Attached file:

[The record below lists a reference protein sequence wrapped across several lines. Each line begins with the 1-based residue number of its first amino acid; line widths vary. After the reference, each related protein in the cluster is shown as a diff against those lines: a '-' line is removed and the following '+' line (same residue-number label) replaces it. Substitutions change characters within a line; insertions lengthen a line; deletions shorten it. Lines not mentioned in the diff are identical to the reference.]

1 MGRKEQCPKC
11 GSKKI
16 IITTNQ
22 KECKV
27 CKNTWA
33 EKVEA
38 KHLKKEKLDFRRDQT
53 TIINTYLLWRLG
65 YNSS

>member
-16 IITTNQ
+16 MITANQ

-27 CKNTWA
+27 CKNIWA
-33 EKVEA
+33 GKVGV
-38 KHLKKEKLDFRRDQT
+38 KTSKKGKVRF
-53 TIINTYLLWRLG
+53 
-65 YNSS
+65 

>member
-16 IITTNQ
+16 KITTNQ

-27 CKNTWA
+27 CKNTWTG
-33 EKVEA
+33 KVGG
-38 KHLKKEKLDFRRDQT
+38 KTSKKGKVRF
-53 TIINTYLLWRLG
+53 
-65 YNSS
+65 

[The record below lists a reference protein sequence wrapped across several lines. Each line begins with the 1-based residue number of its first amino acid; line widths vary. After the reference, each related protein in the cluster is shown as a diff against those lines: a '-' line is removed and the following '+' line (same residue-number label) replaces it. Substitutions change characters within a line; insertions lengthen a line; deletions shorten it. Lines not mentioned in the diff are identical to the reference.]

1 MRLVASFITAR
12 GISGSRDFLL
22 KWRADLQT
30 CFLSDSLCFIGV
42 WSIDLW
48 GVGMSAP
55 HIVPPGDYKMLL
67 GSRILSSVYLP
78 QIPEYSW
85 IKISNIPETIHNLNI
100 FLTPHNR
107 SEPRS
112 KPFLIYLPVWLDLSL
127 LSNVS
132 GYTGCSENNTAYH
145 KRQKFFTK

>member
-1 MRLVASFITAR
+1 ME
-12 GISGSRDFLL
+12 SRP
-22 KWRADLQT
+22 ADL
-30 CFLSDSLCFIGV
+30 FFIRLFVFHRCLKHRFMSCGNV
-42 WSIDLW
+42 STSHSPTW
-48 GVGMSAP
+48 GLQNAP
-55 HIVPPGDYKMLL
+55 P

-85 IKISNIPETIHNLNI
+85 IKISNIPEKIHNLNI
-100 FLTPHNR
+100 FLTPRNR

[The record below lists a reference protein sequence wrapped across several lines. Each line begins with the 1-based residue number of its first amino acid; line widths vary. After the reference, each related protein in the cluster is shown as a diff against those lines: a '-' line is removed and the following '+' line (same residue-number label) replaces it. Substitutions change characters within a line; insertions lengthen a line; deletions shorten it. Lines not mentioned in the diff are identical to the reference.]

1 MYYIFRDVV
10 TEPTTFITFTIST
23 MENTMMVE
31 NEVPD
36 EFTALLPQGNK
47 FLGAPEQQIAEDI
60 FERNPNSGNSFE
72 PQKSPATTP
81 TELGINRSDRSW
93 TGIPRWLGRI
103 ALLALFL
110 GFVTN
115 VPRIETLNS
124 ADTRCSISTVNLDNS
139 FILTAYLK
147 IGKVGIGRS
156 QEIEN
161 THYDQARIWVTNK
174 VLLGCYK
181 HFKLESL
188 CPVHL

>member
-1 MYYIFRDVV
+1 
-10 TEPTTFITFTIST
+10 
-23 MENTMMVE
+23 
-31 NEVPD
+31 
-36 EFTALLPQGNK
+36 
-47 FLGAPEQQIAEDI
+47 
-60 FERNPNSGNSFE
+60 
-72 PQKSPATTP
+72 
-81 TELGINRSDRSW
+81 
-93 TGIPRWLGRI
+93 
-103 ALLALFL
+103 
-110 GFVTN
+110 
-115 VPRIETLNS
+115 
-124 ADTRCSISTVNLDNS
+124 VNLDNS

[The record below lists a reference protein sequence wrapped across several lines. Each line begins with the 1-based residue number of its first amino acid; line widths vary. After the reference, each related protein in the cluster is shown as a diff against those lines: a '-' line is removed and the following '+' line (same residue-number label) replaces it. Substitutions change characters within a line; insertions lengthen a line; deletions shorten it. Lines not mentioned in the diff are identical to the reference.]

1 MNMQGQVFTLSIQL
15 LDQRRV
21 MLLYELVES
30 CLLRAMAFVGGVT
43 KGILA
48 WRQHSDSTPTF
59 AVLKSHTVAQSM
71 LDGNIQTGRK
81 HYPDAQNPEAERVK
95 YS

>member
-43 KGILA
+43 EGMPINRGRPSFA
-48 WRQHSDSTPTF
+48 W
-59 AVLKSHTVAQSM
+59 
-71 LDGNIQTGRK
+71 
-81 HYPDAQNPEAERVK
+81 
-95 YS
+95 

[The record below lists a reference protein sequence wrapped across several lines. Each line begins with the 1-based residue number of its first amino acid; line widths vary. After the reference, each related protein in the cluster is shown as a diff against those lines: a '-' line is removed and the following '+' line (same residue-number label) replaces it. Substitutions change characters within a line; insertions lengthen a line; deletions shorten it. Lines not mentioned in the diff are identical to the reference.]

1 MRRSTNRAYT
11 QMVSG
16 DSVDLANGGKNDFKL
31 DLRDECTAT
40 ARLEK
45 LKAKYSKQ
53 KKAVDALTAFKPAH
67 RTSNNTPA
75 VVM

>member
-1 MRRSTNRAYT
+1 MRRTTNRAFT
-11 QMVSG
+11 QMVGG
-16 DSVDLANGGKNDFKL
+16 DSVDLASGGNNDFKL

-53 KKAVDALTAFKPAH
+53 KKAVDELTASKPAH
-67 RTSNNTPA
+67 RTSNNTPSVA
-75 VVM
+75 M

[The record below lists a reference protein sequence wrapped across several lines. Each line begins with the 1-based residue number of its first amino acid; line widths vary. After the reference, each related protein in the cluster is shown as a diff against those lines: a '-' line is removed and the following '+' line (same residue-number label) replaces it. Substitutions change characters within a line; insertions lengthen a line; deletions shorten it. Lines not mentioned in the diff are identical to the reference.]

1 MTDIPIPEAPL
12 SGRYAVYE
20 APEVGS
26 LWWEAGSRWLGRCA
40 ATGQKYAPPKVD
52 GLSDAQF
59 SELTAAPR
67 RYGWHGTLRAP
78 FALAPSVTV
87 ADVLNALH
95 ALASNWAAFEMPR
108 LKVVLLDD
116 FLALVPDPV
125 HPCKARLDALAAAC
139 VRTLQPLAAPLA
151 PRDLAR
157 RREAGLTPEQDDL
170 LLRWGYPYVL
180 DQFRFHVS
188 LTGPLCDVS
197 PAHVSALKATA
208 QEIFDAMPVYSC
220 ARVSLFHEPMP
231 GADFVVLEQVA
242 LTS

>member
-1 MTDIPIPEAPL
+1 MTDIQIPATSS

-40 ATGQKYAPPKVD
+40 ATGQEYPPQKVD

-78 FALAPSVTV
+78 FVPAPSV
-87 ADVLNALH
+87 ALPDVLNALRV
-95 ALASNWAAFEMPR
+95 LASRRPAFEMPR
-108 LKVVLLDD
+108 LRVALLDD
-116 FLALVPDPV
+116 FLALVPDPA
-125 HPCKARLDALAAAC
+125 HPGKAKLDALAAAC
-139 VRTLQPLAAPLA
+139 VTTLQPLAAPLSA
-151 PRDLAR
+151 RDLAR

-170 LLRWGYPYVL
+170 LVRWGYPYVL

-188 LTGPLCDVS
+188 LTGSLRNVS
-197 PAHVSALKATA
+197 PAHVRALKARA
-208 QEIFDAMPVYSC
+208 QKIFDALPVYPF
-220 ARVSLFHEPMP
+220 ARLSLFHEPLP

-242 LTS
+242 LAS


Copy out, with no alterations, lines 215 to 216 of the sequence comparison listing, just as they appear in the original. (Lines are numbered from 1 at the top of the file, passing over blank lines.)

+139 VTTLQPLAAPLSA
-151 PRDLAR